To sum up, LastPass has the advantage here with its significantly more intuitive, user-friendly, and flexible autofill feature.
Plans and pricing
LastPass wins the LastPass vs KeePass pricing match. LastPass offers assorted reasonably-priced plans to suit different users, including a free plan and a 30-day free trial. Plus, LastPass is generous with its features, and they’re all available out of the box.
Meanwhile, KeePass’ free plan means that it’s available to all. But, on the downside, there’s just that one plan for all users – from beginners to advanced users. Moreover, the plan comes with limited built-in features, and plugins are necessary to extend functionalities. Certain users might appreciate its customizability, but others would find it inconvenient.
LastPass offers 3 personal plans:
- LastPass Free for 1 user
- LastPass Premium – $3.00/month for 1 user
- LastPass Families – $4.00/month for 6 users
Its Free plan is a good way to test LastPass without the constant threat of expiry date. However, it includes only unlimited passwords and several basic features. To access more features, you’ll need LastPass Premium, which adds secure bulk sharing, file storage, and dark web monitoring.
For the whole nine yards, spring for LastPass Families. It allows up to 6 users and offers more features like a family manager dashboard and unlimited folder sharing.
Check our LastPass review for more information on plans and features.
KeePass has only one plan, and it’s completely free. However, you have the option to send a donation fee to “support the development of the project.”
You have full control over the features since you can extend functionalities with different plugins. The password manager has over 100 community-created plugins for various purposes, such as database backup, password importing, and auto-type.
Read the KeePass review for more details.
Platforms, interface, and ease of use
Both KeePass and LastPass are compatible with all the mainstream operating systems, but LastPass has the upper hand in this round of KeePass vs LastPass. LastPass offers extensions for all major browsers, while KeePass doesn’t have official browser extensions. Plus, LastPass’ mobile apps are highly functional, while KeePass lacks official mobile apps.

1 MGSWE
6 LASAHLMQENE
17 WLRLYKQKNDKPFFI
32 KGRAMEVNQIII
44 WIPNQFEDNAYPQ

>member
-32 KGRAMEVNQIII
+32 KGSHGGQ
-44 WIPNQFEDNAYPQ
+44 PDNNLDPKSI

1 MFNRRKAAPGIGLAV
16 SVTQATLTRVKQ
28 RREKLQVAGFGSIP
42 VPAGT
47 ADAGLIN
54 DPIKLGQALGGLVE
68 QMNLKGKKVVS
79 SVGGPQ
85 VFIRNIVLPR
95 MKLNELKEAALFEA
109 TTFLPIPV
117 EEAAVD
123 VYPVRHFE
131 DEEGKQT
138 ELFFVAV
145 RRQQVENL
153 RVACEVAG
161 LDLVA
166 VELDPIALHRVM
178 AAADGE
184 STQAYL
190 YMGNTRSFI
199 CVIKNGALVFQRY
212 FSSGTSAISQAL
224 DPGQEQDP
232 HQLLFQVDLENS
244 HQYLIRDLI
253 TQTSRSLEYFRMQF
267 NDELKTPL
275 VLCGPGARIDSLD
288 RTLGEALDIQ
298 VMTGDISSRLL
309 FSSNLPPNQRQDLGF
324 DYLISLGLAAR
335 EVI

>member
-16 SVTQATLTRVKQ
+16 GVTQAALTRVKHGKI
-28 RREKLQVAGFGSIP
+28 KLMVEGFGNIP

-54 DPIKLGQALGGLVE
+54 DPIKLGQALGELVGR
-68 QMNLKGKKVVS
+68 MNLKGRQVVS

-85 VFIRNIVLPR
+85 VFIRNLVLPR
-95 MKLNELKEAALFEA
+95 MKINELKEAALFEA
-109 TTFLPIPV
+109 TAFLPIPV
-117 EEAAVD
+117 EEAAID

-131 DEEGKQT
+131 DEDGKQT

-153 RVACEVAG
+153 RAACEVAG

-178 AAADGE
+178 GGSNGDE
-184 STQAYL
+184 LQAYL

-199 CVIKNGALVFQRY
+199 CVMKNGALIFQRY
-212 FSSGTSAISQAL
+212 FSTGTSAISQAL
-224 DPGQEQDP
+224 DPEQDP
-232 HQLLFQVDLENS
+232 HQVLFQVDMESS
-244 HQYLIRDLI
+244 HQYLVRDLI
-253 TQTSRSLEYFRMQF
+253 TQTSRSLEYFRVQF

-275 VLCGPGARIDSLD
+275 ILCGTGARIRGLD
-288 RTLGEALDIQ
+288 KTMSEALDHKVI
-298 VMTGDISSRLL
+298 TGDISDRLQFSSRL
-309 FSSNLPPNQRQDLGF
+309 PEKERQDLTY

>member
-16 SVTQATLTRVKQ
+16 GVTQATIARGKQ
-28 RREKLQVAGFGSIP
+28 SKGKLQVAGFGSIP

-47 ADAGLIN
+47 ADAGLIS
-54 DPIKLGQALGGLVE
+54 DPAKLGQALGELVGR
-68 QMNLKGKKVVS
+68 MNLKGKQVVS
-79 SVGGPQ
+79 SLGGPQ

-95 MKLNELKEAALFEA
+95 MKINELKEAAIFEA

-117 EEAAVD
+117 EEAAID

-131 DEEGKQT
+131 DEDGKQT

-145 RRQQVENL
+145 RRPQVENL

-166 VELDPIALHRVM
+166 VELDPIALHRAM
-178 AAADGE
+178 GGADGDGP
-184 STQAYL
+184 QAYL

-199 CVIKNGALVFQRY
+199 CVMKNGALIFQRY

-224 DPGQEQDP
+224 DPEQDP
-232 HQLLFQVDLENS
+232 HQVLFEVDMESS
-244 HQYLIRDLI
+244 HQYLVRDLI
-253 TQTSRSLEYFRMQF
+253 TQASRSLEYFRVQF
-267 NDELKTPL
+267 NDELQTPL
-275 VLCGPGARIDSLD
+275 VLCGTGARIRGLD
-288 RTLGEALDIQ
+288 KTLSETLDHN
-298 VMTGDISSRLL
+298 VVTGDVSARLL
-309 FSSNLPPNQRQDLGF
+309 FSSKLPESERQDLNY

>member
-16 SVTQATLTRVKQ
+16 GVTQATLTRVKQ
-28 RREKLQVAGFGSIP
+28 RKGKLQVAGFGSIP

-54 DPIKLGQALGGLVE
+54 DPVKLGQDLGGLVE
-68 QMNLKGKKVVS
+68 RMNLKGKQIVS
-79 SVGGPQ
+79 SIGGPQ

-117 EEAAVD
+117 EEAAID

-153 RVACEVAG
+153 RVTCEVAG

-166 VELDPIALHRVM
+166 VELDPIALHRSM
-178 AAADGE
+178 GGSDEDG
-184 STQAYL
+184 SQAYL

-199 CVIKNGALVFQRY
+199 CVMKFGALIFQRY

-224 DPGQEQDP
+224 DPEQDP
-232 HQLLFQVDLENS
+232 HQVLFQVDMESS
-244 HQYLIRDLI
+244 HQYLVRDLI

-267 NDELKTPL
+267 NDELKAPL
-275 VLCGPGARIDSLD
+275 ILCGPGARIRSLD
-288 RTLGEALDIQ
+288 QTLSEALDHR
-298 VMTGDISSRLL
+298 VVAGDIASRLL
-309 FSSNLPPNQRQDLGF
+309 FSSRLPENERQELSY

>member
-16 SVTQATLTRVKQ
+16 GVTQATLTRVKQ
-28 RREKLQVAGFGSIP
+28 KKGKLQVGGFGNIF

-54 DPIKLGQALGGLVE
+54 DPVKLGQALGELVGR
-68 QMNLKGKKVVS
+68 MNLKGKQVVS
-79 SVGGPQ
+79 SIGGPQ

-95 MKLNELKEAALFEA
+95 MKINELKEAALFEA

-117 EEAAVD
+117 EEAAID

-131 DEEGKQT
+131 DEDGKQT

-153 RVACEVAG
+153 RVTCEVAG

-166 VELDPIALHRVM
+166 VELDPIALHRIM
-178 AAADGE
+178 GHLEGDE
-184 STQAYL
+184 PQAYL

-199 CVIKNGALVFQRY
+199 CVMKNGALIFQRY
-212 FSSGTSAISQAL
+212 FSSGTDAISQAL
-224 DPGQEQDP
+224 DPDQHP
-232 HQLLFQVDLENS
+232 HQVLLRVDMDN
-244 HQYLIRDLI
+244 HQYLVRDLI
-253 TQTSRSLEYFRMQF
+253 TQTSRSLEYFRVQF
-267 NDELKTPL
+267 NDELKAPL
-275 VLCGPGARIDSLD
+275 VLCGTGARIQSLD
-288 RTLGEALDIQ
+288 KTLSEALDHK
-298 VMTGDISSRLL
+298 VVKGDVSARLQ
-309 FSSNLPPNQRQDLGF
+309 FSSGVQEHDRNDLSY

|Supported OS||Windows, macOS, Android, iOS||Windows, macOS, Linux, Android, iOS|
|Browser extension||Chrome, Safari, Firefox, Opera, Edge||Plugins only|
|Number of users||Up to 6||Multiple users|
On top of that, LastPass is far more user-friendly thanks to its modern platforms. On the flip side, KeePass’ utilitarian interfaces mean that it’s rather technical and could be difficult to navigate for those who are less tech-savvy.
Neither LastPass nor KeePass comes up to standard when we talk about desktop apps. With both password managers in this regard, it’s more of a question of what you’re willing to give up.
In LastPass’ case, it only has a desktop app for Windows since it discontinued its native Mac app back in 2020. Even then, the Windows desktop app is only available to paid users. That said, setup is a breeze, and navigation is straightforward. Plus, the interface is clean and modern.
KeePass’ desktop apps, on the other hand, are anything but modern. There’s a menu with all the tools and features, but less tech-savvy users will have a hard time navigating the maze. However, on the other side of the coin, technophiles might find the functional and no-frills layout appealing.
LastPass’ browser extensions are supported on all the usual names: Chrome, Safari, Firefox, Opera, and Edge. To install, you just need to follow the onscreen instructions and click when prompted.
As for functionality, it isn’t that much different from the other extensions in the market. That is to say, its functionalities are tied to its web app, and you only get core features like autofill, autosave, and password generator.